After the martial law, the number of posts covered by nomenklatura increased sharply from about 100,000 before to 250,000, which of course casts a shadow upon the real intentions of reforms by the authorities, if they increase the number of posts filled on the basis of loyalty rather than competence. This is one way of saying that things got worse. Another way of saying is by an example of allocation of scarce goods. I heard that in 1983, about 40% of cars that went to the domestic market were rationed through the nomenklatura system for the faithful, rather than through the market. And this is only one example. There are many other examples. For example, in Krakow region, it was revealed in the economic weekly that about 45% of household consumer durables, refrigerators, sewing machines and other goods of that sort was allocated on a similar basis, that is outside the regular retail trade channels.

What are some of the consequences of the poor economics of Communist Europe? [unintelligible] on the pollution.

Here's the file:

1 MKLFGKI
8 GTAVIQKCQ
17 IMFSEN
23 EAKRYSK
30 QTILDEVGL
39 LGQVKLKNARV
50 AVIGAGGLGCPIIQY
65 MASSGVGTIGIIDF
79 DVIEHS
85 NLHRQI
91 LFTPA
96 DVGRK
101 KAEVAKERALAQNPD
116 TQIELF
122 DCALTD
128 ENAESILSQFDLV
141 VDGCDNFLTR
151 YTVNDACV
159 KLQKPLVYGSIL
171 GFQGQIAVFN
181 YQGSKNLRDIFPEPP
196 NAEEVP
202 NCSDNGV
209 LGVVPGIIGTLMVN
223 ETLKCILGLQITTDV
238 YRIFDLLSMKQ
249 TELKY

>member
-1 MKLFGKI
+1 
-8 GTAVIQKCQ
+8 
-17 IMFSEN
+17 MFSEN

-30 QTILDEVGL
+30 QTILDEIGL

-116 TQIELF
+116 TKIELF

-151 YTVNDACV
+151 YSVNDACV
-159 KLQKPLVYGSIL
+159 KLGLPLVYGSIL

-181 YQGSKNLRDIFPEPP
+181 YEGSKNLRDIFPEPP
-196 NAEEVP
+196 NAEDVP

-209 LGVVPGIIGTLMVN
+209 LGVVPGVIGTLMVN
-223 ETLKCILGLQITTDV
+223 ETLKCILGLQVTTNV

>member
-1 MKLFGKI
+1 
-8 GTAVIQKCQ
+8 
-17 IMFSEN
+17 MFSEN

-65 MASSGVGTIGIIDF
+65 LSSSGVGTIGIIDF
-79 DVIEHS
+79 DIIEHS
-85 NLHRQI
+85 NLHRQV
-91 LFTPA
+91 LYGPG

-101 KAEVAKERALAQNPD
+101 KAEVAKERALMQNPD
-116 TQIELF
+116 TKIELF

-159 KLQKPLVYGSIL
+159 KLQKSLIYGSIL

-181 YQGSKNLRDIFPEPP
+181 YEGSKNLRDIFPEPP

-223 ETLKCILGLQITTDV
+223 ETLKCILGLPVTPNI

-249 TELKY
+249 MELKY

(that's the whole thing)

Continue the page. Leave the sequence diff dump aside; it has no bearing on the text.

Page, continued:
There are many side effects of not only bad economic performance, but of the economic system, in which goals are outlined in numerical terms, as planned figures to produce something. One of them is pollution. Usually, pollution is assumed to be associated with the level of industrial development, but here, you have a completely different situation. That is, the level of industrial development is much lower than in the West, but pollution is very much higher. I would take an example of East Germany and the Federal Republic, where in East Germany the level of sulfur dioxide pollution is about four times higher than in the West Germany, in spite of the fact that the level of industrial development is obviously lower.

Also, there's an example of mineral water I'd like you to give us.

There are many other examples of various harmful pollutants found in the air, and in water, and in soil. I think a dramatic case is one of health resorts. In Poland, for example, in some health resorts... Some health resorts are so polluted that various minerals are found also in mineral water, that is the water that people drink to cure themselves. In Krynica, one of them, the level of lead is so high that it is already dangerous to one's health to drink mineral water, except one that is deep water. But all other kinds of mineral waters are already harmful to one's health.